I’m still evaluating whether this is a process one would want to implement across an entire team, considering ease (or difficulty) of use, compatibility and history information.

I haven’t forgot my promise, a writeup re: a successful branching model for an agile web startup.

Google Code Jam

Google Code Jam 2011 is coming up, and registration has just opened. I’ve started practicing for it this week - you can find all my code on github, as usual - and already reached two major conclusions.

First off, I’m in GCJ for the fun - yet another reason to stay up late and hack into the night. Being realistic though, GCJ is a professional programming competition. The top coders are world-class hackers which train for these competitions year round (HN had a nice thread on the subject). It’s always important to know what your goal is - and my first aim is to successfully complete all 3 problems in the qualification round. After that, I’ll reevaluate my strategy towards Round 1.

Second, if I’m in it for the fun, maybe try out a new language? Python is my go-to language for anything of this nature. When I need to hack up something quickly, Python is a no-brainer. I also find much of Python’s constructs very helpful in solving competitive programming problems: features like list comprehensions, regular expressions, native (arbitrarily-long) big integers and generator functions are all used frequently. However, I’ve been toying with Clojure for a while now, and I might use GCJ as a platform to work on my Clojure skills.

In any case - it’s going to be tons of fun. So do yourself a favor and sign up.

Tails of Lions

There’s an old saying in Hebrew (taken from Pirkei Avot) which loosely translates to “Be a tail to the lions, and not a head to the wolves”. I hate to go against sayings of old wise people, but judging by Techonomy3 which took place today, this is precisely what the Israeli entrepreneurial community should not be doing.

Techonomy today saw the launch of 6 new Israeli startups, all from the web/mobile persuasion: Dapsem, Magisto, Tingiz, TvTak, Jumboard and HitPad.

The cynical TL;DR; for said startups goes something like this:

  • Dapsem - centralized dissemination of Facebook “likes” and positive feedback tweets - fist bump style. A thumb-less “like” - if you will.
  • Magisto - kick-ass, intelligent video editing. Smart algorithm that churns hours of raw video footage into short, concise clips with scene highlights.
  • Tingiz - a QR code community allowing retailers to build product pages and communities around products.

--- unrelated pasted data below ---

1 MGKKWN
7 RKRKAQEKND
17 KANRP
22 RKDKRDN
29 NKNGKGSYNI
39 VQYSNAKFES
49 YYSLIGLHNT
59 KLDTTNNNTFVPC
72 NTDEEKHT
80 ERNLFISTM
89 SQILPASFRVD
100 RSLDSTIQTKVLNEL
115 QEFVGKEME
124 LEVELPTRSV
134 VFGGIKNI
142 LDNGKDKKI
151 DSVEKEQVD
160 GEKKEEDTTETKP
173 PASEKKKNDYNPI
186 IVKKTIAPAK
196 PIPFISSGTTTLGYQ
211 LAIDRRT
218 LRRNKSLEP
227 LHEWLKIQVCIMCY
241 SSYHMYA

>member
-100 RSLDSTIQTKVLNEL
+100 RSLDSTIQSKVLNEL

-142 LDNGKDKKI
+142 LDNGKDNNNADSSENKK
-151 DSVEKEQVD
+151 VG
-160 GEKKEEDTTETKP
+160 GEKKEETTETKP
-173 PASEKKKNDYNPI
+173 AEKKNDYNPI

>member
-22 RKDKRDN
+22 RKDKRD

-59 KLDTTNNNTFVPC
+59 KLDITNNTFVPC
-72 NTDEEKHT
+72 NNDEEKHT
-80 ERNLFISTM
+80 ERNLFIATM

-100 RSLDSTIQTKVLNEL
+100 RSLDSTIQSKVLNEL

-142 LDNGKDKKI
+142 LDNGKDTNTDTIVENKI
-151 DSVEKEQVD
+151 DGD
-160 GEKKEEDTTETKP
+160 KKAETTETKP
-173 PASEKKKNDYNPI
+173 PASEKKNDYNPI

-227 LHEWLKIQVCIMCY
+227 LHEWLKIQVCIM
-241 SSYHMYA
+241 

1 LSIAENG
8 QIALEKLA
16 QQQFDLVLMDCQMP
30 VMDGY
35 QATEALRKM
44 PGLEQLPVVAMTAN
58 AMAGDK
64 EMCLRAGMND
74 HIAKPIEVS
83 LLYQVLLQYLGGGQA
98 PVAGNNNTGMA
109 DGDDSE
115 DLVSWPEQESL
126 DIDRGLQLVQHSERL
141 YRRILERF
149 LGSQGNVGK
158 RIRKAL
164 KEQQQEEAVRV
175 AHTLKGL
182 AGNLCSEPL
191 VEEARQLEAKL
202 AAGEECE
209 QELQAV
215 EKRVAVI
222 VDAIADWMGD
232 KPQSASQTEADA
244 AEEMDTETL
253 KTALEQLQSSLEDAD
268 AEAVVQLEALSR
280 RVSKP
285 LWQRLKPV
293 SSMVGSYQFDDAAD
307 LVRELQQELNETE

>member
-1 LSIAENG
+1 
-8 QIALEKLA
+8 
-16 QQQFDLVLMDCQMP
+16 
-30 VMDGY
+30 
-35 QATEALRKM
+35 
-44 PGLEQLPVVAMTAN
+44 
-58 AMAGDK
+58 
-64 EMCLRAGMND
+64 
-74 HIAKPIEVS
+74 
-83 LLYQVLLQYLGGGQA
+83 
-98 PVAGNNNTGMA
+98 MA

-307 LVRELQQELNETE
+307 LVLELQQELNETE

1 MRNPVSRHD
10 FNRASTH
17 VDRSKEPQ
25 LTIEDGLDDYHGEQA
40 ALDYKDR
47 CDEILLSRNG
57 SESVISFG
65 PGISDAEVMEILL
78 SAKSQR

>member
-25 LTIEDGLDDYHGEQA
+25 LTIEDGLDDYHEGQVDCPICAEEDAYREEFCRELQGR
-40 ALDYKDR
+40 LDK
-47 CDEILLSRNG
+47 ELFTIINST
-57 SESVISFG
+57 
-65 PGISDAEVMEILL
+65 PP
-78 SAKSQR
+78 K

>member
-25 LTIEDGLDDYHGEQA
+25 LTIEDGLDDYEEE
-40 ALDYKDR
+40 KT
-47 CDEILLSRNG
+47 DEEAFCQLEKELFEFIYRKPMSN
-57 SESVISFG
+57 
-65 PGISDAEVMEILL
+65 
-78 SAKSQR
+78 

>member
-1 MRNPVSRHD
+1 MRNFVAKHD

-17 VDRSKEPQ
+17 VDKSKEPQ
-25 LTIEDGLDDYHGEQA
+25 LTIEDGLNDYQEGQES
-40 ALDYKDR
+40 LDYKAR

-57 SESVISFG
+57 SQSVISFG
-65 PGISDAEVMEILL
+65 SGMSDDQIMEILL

• TvTak - contextualizing televised content by image recognition - take a picture of current commercial with iPhone and get context.
  • Jumboard - an online gaming platform for toddlers, with matching hardware.
  • HitPad - a tweet/news/media aggregator; Flipboard clone.

Magisto took first place, no surprises. They zoned in on a real problem, and from the looks of the demo - developed a real algorithm that gets the job done. Regarding the other 5 startups, well… Positive feedback was aplenty - not only from the crowd via live tweets, but also from the judges, which concentrated on generic appraisals - “Good product, would love to see it succeed”. Really?

Are any of the other 5 startups innovative in any way? Do they bring any added value? Do they differentiate from competition in any palpable way? The teams are all staffed with very talented people, some with prove track records to show for. This is an anomaly I cannot yet explain, other than the fact that Israeli VC money is dirt cheap these days.

The vast majority of Israeli startups are trying to vaguely imitate and loosely build upon existing web platforms in ways that are not innovative nor sustainable. Israeli entrepreneurs are historically known for out-of-the-box and innovative thinking. It is a shame if we ignore our advantages and instead try to imitate existing products.

I fear that if indeed there is an inevitable downfall to the current saturated state we are in (the proverbial “bubble”, anyone?), Israeli startups will take a massive hit. I believe Techonomy3 has shown we have lots to improve on, and unless we start asking the hard questions that focus on product differentiation and revenue - Israeli web startups will find themselves with rainy days ahead.